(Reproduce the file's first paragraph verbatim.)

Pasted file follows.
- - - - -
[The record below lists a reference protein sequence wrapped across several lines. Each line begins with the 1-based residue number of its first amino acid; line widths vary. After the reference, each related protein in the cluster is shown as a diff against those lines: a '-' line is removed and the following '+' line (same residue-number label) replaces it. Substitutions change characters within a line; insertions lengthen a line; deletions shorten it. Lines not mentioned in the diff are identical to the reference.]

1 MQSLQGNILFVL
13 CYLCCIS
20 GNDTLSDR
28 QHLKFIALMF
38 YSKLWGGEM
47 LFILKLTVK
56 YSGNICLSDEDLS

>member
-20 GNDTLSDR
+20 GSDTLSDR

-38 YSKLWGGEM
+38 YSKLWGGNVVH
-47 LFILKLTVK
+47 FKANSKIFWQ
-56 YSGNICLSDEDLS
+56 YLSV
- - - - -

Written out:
[The record below lists a reference protein sequence wrapped across several lines. Each line begins with the 1-based residue number of its first amino acid; line widths vary. After the reference, each related protein in the cluster is shown as a diff against those lines: a '-' line is removed and the following '+' line (same residue-number label) replaces it. Substitutions change characters within a line; insertions lengthen a line; deletions shorten it. Lines not mentioned in the diff are identical to the reference.]